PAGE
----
ONLY ONCE before did a president mount a defense in the Senate against removal from office. And not on the day he challenged Congress to carry out his legislative agenda.
Not surprisingly, Mr. Clinton's self-defense is vigorous on two fronts. The first is to argue in constitutional law that the House charges -- if true -- do not justify removal from office.
The second is to dispute those charges, telling senators not to assume that Mr. Clinton did what the House managers claim.
White House counsel Charles Ruff was matter-of-fact yesterday in the constitutional arguments, in analyzing the differences between impeaching a judge appointed for life and a president, elected by the people, and in dissecting the articles of impeachment.
Today and tomorrow the White House will rebut the factual case, showing it is prepared for a robust trial. Such a trial could last a long time. The often-stated White House desire for no witnesses should be dropped. So should senatorial squeamishness over sordid testimony and wholly public proceedings. But such a trial should not be held.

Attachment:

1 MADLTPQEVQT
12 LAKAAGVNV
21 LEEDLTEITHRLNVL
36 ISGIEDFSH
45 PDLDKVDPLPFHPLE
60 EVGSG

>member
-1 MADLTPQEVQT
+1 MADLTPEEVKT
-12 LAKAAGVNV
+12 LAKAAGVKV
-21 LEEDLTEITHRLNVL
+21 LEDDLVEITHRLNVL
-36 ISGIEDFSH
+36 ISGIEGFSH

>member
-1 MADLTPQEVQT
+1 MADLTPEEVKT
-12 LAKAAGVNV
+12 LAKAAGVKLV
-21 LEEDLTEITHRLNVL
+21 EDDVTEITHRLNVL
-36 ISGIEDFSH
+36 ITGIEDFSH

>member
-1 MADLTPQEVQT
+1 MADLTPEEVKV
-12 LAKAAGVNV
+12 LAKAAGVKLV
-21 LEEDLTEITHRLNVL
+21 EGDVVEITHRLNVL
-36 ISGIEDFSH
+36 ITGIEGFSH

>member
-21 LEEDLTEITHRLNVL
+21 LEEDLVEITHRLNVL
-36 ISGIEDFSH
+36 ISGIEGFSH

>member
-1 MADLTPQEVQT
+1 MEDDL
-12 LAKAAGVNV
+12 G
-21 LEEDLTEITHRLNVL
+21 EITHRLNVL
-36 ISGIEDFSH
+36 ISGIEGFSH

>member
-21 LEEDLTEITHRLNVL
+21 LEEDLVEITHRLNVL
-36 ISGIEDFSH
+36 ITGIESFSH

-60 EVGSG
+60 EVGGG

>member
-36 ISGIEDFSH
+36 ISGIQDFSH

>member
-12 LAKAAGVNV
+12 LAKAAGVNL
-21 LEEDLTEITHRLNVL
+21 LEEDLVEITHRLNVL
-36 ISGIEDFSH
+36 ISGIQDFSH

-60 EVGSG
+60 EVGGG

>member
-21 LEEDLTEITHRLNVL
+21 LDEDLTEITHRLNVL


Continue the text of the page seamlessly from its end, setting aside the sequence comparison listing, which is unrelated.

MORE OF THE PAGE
The House case against President Clinton falls of its own weight. The effort of managers to argue that it rises to the level required for removal fell woefully short. Mr. Clinton's deceptions cannot carry Rep. Henry J. Hyde's rhetorical charge of a calculated plot to undermine the rule of law.
Mr. Hyde betrayed the weakness of his argument when he defended presidential lying on great matters of state while castigating private lies. House managers spent less time discussing obstruction of justice, their more serious charge that is even more difficult to prove. As Mr. Ruff pointed out, they repeatedly alleged presidential lies in the Paula Jones lawsuit although that article of impeachment was rejected by the House.
The White House team may still prove as unconvincing as the House managers. If so, the minutiae of the case will be examined and disputed for months to come.
Pub Date: 1/20/99